Lessons From The Field: Utility-Scale vs. DG Solar

By on August 1, 2016

As featured in Solar Industry Magazine

A tracker company offers insight into two very different ground-mounted PV applications.

Ground-mounted solar power arrays are taking root around the world – increasingly displacing traditional fossil fuel power plants with clean, renewable electricity generation. However, system developers and installers face different challenges as they deploy ground-mounted solar in two key – yet distinct – application segments: utility-scale and distributed generation (DG).

Significant differences in utility-scale versus DG may manifest in all phases of a project, from planning and design to logistics and construction. There are variations in process and execution on the technical side (e.g., system design, mechanical, and electrical and civil engineering), as well as on the commercial side (e.g., contracts and procurement). Watch this drone video to witness the difference of these two applications ranging from size to site design and layout. 

We’d like to share our experiences and lessons learned from developing solar tracking technologies and installing both types of power systems. In this article, we’ll explore key considerations in the planning and approvals process; system design and layout; labor and project management; installation methods and speed; and grid connection.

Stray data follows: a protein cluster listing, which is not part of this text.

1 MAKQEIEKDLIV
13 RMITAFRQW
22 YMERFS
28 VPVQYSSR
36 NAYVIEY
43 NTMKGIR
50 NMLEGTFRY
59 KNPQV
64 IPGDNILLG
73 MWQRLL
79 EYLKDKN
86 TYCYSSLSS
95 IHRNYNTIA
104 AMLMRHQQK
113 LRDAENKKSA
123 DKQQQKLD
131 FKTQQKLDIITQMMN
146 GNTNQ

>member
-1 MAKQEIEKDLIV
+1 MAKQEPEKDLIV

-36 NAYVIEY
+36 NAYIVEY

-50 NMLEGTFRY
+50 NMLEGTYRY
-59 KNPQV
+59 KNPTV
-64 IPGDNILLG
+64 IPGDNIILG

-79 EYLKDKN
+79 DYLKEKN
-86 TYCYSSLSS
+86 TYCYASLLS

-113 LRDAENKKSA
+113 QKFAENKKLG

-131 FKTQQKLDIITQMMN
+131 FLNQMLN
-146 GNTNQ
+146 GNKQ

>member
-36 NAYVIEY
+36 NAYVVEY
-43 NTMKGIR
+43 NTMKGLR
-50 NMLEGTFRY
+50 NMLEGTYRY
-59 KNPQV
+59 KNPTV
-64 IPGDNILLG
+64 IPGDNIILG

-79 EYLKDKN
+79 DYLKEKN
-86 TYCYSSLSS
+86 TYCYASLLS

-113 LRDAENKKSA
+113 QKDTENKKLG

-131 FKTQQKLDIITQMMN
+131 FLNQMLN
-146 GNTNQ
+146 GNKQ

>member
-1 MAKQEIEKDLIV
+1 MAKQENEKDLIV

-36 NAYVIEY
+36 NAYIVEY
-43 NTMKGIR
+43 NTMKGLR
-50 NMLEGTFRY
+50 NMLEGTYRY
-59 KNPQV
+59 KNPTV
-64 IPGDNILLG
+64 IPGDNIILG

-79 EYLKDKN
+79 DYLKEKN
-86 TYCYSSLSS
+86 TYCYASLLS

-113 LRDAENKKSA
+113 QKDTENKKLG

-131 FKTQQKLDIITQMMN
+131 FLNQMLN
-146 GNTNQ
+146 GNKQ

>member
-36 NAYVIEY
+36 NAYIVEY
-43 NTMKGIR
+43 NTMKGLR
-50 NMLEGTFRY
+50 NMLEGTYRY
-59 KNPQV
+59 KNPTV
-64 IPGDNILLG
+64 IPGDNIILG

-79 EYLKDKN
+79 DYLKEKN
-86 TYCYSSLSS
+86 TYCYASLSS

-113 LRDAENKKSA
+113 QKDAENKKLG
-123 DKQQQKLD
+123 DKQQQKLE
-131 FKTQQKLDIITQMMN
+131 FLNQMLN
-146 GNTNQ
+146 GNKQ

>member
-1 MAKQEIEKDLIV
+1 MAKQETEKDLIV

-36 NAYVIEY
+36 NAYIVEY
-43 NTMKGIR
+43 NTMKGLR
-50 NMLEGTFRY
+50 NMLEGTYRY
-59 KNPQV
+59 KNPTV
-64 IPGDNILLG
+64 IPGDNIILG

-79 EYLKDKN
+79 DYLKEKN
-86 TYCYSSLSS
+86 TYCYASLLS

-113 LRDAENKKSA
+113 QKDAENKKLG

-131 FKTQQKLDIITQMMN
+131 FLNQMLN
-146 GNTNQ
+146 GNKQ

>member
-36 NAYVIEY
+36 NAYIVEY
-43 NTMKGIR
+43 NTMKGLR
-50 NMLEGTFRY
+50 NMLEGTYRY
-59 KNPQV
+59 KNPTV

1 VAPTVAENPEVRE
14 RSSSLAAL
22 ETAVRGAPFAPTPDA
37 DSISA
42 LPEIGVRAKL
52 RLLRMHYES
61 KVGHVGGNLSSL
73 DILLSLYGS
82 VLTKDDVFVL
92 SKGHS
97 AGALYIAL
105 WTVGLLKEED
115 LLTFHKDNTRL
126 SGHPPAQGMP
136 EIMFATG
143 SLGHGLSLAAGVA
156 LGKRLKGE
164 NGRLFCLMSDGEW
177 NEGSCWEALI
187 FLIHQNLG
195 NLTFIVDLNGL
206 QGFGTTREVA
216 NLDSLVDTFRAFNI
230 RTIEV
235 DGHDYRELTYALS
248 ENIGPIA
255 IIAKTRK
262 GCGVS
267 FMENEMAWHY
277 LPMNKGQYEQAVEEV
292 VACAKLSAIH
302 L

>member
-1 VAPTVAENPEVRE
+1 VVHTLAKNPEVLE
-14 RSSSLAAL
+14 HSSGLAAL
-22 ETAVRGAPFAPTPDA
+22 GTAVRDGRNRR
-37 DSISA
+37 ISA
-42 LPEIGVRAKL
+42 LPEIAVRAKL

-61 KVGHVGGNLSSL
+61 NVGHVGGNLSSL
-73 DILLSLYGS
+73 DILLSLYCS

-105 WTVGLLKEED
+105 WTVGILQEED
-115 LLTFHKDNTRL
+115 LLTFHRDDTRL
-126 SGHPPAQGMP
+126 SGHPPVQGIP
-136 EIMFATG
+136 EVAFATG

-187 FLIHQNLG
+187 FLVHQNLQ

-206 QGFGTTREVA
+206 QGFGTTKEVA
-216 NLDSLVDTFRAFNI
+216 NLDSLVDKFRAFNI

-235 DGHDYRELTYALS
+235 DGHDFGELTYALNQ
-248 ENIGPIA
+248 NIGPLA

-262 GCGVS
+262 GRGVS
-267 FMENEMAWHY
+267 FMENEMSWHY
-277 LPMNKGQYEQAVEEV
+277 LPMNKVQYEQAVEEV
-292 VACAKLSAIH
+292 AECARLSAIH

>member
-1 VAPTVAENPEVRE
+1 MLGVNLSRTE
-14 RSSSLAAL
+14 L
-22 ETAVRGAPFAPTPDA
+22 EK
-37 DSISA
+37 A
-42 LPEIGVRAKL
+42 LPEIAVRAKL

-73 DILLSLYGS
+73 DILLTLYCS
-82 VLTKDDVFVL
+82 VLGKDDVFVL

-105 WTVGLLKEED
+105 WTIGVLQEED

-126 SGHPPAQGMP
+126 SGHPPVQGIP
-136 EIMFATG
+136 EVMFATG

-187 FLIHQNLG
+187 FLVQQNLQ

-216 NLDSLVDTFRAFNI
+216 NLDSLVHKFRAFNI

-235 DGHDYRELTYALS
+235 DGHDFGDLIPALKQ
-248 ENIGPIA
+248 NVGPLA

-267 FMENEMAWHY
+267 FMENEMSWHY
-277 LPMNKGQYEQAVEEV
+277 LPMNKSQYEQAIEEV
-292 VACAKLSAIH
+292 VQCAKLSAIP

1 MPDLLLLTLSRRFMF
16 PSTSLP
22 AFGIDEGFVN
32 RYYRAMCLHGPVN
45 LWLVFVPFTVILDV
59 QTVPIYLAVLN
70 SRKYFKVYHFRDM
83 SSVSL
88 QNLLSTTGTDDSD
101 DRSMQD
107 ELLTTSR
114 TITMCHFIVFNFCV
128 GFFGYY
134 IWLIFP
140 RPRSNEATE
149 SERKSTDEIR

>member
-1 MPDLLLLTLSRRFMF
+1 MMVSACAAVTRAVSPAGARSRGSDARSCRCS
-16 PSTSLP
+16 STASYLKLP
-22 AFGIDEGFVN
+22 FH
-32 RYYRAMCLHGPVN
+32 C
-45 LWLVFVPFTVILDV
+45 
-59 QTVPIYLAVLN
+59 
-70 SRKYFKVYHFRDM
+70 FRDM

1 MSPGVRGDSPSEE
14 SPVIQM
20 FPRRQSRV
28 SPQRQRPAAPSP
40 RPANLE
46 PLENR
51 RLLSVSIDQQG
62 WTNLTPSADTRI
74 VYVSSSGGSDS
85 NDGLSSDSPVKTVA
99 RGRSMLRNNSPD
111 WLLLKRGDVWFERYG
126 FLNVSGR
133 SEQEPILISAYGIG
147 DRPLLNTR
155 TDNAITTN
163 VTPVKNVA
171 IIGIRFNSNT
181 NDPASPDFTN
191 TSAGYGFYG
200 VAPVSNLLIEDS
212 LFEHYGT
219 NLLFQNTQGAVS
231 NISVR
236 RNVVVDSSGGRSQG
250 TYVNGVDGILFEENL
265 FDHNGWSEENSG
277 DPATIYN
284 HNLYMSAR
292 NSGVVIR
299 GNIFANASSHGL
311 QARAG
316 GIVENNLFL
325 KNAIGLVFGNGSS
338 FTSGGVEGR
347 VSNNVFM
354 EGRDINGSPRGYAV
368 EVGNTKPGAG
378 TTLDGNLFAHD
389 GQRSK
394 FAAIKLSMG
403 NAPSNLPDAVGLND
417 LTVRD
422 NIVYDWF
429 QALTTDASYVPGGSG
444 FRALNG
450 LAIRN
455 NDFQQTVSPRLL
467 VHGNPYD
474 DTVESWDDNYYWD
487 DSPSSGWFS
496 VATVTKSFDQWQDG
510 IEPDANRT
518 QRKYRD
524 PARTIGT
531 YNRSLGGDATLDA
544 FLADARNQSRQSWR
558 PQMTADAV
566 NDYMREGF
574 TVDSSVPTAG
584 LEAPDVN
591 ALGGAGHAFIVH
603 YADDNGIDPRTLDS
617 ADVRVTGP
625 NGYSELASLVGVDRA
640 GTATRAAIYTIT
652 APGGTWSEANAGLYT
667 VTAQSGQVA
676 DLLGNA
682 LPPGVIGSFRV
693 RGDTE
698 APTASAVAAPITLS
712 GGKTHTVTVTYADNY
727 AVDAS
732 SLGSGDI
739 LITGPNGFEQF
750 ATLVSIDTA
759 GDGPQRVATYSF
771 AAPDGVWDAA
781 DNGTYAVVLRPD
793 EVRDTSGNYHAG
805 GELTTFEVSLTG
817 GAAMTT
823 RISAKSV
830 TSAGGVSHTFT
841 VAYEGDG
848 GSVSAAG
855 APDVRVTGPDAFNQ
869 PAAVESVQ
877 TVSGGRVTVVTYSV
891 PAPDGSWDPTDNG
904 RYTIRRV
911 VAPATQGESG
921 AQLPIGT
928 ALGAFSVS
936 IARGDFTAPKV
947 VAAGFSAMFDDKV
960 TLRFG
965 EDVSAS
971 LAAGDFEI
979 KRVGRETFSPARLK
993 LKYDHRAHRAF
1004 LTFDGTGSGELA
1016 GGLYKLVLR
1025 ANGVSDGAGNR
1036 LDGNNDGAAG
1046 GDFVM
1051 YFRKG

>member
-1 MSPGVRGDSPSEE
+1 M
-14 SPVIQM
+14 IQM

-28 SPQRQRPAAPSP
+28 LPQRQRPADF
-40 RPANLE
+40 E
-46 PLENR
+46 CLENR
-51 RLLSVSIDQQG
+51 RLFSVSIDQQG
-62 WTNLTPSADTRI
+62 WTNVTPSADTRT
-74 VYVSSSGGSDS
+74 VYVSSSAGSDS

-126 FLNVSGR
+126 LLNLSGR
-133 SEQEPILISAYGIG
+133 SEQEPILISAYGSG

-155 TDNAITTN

Utility-scale systems typically provide power to many end users via the transmission grid and are often described as being “in front of the meter” – as opposed to DG systems, which are “behind the meter.” Although there is no formal bifurcation of segments by system size, utility-scale systems are typically 10 MW and larger. The aerial photos you see of large expanses of solar panels in the desert represent the archetype for centralized utility-scale solar. The end users for utility-scale power may be in one location or municipality, or they may be distributed across various nodes on a utility’s grid. The direct purchasers of utility-scale power, otherwise known as “off-takers,” often include regulated utilities and municipalities, and dealing with these entities can introduce substantial complexity into contracts.

Meanwhile, DG projects are distinguished from utility-scale projects in that the electricity off-taker and end user are generally the same entity. A DG system may be owned by an individual but is more typically associated with commercial, agricultural or industrial operations where the power is to be used on-site where it’s generated, offsetting electricity costs with clean, reliable solar electric generation. Ground-mounted DG systems typically vary in size up to 10 MW, but there is no formal cutoff.

On the utility-scale side, we’re seeing tremendous sustained growth globally, not only in established markets, but also in emerging ones, such as India and Mexico. With the December 2015 solar investment tax credit (ITC) extension passed by the U.S. Congress, concerns about a serious slowdown in the U.S. utility-scale market have been largely assuaged. We’re also seeing more cases in which utility-scale solar power purchase agreement prices match or even beat those of fossil fuel generation; this is very encouraging and points to nearly limitless long-term growth potential as global demand for energy increases.

Click to continue reading at Solar Industry Magazine.